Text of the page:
Along with my new friend alcohol, I feel like I am rediscovering this 'fun' thing too at the moment. I'm really not very good at it, but I am slightly improving. I have failed to have fun throughout my teens and twenties by virtue of various character flaws and circumstances, viz:
- being a morose and introspective teen with horribly heightened self-consciousness. Yeah, this does sort of describe all teenagers, but I think I cornered the market in doomed crushes and being tongue-tied and despairing for a couple of years in North Yorkshire. People were always shouting "Cheer up you miserable cow" at me on the streets, anyway.
- deciding that my main aim as an undergraduate was to seem remote, mysterious and alluring. And possibly mad. I had been very struck by Betty Blue aged 17 and from thenceforth modelled myself on Béatrice Dalle. You'd have to check this one with my contemporaries, but I like to think I was moderately successful. I spent my first year having hystrionic telephone arguments in French with the CFO in the corridors, my second year losing all my hair, sporting a mysterious ginger wig and going to therapy, and, yes, actually that pretty much summarises my third year as well but with better pharmaceutical assistance. I reckon I could get a certificate from my tutors certifying that I had categorically NO fun during my degree. They owe me that much; If I wasn't weeping by a phone box or self-harming, I was trying to block out the sound of my roommate having theatrical sex while I wrote about medieval ecclesiastical history. It was less dreaming spires, more gulag.
- spending the early post-graduation years in London (where you would think some fun would be pretty much unavoidable) as a City zombie, constantly being commanded to sit all night in a basement room putting coloured flags on fifty million pages of documents. Hating myself for getting into such a ridiculous job. Still doing the baldness, therapy, obligatory post-Oxford eating disorder thing. If you really put me on the spot, I suppose I would admit to a couple of pleasant afternoons at the cinema and some great solitary but happy times discovering London. And hell, I loved bombing around town on our gorgeous red Piaggio scooter. But misery was still very much my bread and butter. Not that I would have allowed myself any of that. Misery was my steamed broccoli, let's say, rather.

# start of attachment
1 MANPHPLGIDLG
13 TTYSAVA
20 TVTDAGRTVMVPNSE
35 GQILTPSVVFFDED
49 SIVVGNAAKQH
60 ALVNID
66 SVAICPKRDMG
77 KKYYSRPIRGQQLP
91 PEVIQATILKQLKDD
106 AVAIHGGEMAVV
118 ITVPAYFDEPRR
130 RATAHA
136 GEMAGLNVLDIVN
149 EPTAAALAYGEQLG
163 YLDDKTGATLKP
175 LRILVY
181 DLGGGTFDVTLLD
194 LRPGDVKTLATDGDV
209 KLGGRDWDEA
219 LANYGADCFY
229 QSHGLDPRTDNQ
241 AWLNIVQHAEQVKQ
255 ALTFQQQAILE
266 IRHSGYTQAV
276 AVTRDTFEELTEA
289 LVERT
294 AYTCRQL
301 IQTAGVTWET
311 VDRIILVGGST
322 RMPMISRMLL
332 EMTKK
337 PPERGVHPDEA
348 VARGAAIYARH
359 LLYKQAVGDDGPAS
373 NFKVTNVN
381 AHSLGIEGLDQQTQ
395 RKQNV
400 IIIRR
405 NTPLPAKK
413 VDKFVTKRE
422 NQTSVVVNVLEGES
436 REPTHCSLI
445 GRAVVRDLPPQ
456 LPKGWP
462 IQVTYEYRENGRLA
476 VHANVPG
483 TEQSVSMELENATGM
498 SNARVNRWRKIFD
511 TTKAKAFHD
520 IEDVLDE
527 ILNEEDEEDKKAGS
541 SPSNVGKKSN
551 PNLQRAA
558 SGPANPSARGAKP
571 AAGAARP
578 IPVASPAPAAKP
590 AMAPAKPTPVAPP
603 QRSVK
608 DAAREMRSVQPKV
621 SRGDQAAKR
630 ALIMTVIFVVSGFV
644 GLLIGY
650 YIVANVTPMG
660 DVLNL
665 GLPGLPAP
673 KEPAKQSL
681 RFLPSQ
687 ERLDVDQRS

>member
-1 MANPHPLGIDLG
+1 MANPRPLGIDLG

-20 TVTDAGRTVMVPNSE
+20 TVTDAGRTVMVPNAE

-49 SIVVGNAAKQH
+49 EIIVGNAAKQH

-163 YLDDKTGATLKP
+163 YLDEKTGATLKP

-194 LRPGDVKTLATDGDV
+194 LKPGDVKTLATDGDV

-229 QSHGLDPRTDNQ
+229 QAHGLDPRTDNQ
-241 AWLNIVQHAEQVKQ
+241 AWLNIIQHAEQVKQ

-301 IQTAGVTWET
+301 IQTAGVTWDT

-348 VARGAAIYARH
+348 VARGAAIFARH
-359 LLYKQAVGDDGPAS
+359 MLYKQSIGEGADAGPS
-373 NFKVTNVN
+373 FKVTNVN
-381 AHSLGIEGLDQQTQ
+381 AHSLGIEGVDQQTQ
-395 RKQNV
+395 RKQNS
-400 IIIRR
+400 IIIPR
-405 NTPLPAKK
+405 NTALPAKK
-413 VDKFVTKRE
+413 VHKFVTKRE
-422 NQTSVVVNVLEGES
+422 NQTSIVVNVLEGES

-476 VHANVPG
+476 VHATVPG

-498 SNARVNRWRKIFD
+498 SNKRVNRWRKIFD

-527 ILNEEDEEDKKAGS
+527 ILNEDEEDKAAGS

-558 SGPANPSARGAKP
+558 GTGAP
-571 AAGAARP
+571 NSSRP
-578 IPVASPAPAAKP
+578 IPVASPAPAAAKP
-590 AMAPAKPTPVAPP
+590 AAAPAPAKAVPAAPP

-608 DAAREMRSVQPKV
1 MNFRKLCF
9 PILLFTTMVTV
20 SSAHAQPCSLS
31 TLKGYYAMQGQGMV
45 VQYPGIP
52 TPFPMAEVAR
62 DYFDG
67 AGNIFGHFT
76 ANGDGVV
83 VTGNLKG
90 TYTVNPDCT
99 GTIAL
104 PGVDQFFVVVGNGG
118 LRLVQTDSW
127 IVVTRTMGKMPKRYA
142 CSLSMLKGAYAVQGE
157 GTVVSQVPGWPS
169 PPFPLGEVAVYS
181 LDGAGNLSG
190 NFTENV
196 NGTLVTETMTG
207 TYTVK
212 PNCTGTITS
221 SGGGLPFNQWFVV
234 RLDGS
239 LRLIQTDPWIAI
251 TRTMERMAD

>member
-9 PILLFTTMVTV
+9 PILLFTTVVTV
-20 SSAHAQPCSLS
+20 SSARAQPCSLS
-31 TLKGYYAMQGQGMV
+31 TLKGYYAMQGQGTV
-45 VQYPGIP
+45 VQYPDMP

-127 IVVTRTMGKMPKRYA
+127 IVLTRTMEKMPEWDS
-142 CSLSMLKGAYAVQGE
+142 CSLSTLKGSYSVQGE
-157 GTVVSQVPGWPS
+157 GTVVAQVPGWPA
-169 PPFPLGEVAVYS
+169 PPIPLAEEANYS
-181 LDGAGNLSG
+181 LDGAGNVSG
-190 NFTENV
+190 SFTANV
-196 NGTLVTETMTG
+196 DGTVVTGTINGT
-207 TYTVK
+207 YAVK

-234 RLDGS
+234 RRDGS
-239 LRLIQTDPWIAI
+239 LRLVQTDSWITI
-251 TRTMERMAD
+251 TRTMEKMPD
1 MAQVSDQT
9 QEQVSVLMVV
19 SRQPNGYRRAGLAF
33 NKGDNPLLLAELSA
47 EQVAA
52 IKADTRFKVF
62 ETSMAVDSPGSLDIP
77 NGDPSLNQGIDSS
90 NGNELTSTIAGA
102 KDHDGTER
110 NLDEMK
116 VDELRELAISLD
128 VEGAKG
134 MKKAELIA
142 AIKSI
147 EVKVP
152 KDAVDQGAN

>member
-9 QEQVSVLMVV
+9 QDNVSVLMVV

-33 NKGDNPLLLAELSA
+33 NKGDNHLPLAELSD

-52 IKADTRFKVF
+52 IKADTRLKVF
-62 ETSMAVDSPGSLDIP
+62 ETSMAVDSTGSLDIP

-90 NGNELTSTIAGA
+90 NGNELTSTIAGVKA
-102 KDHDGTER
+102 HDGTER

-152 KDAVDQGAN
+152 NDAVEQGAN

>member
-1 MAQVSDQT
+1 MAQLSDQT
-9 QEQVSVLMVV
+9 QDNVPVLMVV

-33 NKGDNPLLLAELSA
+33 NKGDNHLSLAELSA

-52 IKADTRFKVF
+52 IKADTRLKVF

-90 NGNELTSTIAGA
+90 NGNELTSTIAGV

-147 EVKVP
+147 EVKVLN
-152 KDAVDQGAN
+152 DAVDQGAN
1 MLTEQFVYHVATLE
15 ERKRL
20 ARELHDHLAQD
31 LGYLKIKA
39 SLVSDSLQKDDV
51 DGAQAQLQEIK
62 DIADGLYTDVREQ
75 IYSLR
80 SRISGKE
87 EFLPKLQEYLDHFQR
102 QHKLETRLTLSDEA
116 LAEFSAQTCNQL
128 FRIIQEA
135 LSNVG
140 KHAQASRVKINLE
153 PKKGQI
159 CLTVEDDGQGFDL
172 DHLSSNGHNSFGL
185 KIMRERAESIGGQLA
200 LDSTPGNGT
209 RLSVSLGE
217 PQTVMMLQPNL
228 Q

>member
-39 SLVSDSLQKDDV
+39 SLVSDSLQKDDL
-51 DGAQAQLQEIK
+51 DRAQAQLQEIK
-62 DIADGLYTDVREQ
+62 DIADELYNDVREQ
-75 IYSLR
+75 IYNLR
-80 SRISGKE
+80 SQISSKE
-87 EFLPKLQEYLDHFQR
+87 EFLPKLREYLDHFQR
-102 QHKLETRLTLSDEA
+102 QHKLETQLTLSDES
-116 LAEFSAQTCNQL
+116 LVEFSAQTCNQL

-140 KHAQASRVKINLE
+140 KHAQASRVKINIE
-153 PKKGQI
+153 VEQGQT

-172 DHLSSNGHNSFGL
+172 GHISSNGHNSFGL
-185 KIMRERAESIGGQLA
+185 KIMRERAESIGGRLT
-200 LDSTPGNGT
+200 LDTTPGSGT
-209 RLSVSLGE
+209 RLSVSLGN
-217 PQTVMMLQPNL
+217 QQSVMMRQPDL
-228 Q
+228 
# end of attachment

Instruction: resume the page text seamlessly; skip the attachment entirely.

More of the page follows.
- Having Lashes pretty young. Again, full disclosure, I loved the pregnancy bit, but the shock afterwards, and the total erosion of any sense of self I had was scary. Being alone with a baby I sort of thought I loved but didn't remotely understand or have any instinct of how to cope with in a fourth floor flat in the middle of Fitzrovia was a challenge. A challenge I compounded by my own natural ability to be sad and miserable and isolate myself from anyone who could have helped out. I did a sterling job of it! Yay for me and my prolonged post-natal grimness. Yay for the sad, endless afternoons walking round Selfridges with a grizzling baby feeling alone and desperate. Pushing the pram round Regents Park in the summer sun, with tears streaming down my face, scaring the dog walkers. Allowing the demonic Gina to rule my life. (She'll sue me if I say that, won't she? Oh well).
- Losing my wonderful mum in an accident when pregnant with Fingers when Lashes was only a year old. Dealing with tonnes of resultant crazy. Moving to Paris a couple of months later. Having an outrageously bad time. Moving back to London again. Going back into the 'fifty million coloured flags by tomorrow morning' business. Going proper crazy this time.
You get the picture. Partly events, and partly me, but fun has really not been much in evidence. And yet, here I am in this beautiful, funny and surreal city with my endlessly patient CFO, in a house I love and have to pinch myself everyday to believe is ours, a garden full of reptiles, my wonderfully wicked boys and friends and laughter and alcohol and ice cream and all the things I have never quite managed to put together before and really enjoy.
I mean, it's just not right is it? This is a disaster waiting to happen. There are days when I just want to shout "For god's sake just send the thunderbolt NOW the waiting is killing me!". But there are other times, like last night, dancing to Erykha Badu (dressed in a bacofoil toga! with her hair disguised as a religieuse*! Clearly had no idea what Belgium was, but still very foxy and amazing!) in the warm dusk and the dust in a giant crowd of cheery stoned Belgians, drinking margaritas and laughing, laughing until it hurt at the CFO's terrible dancing, when I can sort of enjoy the good bits while they last, before the plague of locusts arrives. And that's about as good as it gets, right?
* The two tier choux bun kind, not the nun kind.